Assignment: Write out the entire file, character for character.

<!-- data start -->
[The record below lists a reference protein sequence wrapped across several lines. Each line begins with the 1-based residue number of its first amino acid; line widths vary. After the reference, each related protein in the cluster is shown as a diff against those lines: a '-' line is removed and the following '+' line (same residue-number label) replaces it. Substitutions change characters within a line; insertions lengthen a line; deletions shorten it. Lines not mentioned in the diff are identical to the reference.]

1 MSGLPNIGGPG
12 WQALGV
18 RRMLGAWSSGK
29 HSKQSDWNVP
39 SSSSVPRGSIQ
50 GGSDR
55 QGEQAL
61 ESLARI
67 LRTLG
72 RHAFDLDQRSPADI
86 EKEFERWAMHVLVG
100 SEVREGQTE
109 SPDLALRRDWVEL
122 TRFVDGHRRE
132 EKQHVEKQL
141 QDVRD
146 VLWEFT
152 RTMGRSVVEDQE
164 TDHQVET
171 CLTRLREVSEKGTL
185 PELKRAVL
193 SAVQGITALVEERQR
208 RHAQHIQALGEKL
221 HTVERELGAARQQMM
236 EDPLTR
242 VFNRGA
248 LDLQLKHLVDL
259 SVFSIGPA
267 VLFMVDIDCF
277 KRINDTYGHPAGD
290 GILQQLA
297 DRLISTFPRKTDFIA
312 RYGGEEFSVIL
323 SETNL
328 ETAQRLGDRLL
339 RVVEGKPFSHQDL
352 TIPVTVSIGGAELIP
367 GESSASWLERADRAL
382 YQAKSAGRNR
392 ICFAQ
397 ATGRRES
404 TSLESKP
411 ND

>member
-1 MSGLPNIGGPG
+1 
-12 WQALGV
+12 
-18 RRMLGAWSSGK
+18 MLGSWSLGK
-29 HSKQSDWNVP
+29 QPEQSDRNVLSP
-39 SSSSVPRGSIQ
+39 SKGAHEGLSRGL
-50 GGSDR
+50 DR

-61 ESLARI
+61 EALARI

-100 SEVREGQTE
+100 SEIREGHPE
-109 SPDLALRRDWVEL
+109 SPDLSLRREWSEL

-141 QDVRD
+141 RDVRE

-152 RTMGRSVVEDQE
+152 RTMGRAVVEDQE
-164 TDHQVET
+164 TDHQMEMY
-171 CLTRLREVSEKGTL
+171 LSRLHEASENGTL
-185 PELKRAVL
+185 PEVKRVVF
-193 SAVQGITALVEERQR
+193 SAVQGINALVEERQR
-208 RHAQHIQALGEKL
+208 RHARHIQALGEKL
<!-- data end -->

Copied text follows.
[The record below lists a reference protein sequence wrapped across several lines. Each line begins with the 1-based residue number of its first amino acid; line widths vary. After the reference, each related protein in the cluster is shown as a diff against those lines: a '-' line is removed and the following '+' line (same residue-number label) replaces it. Substitutions change characters within a line; insertions lengthen a line; deletions shorten it. Lines not mentioned in the diff are identical to the reference.]

1 MSGLPNIGGPG
12 WQALGV
18 RRMLGAWSSGK
29 HSKQSDWNVP
39 SSSSVPRGSIQ
50 GGSDR
55 QGEQAL
61 ESLARI
67 LRTLG
72 RHAFDLDQRSPADI
86 EKEFERWAMHVLVG
100 SEVREGQTE
109 SPDLALRRDWVEL
122 TRFVDGHRRE
132 EKQHVEKQL
141 QDVRD
146 VLWEFT
152 RTMGRSVVEDQE
164 TDHQVET
171 CLTRLREVSEKGTL
185 PELKRAVL
193 SAVQGITALVEERQR
208 RHAQHIQALGEKL
221 HTVERELGAARQQMM
236 EDPLTR
242 VFNRGA
248 LDLQLKHLVDL
259 SVFSIGPA
267 VLFMVDIDCF
277 KRINDTYGHPAGD
290 GILQQLA
297 DRLISTFPRKTDFIA
312 RYGGEEFSVIL
323 SETNL
328 ETAQRLGDRLL
339 RVVEGKPFSHQDL
352 TIPVTVSIGGAELIP
367 GESSASWLERADRAL
382 YQAKSAGRNR
392 ICFAQ
397 ATGRRES
404 TSLESKP
411 ND

>member
-1 MSGLPNIGGPG
+1 
-12 WQALGV
+12 
-18 RRMLGAWSSGK
+18 MLGSWSLGK
-29 HSKQSDWNVP
+29 QPEQSDRNVLSP
-39 SSSSVPRGSIQ
+39 SKGAHEGLSRGL
-50 GGSDR
+50 DR

-61 ESLARI
+61 EALARI

-100 SEVREGQTE
+100 SEIREGHPE
-109 SPDLALRRDWVEL
+109 SPDLSLRREWSEL

-141 QDVRD
+141 RDVRE

-152 RTMGRSVVEDQE
+152 RTMGRAVVEDQE
-164 TDHQVET
+164 TDHQMEMY
-171 CLTRLREVSEKGTL
+171 LSRLHEASENGTL
-185 PELKRAVL
+185 PEVKRVVF
-193 SAVQGITALVEERQR
+193 SAVQGINALVEERQR
-208 RHAQHIQALGEKL
+208 RHARHIQALGEKL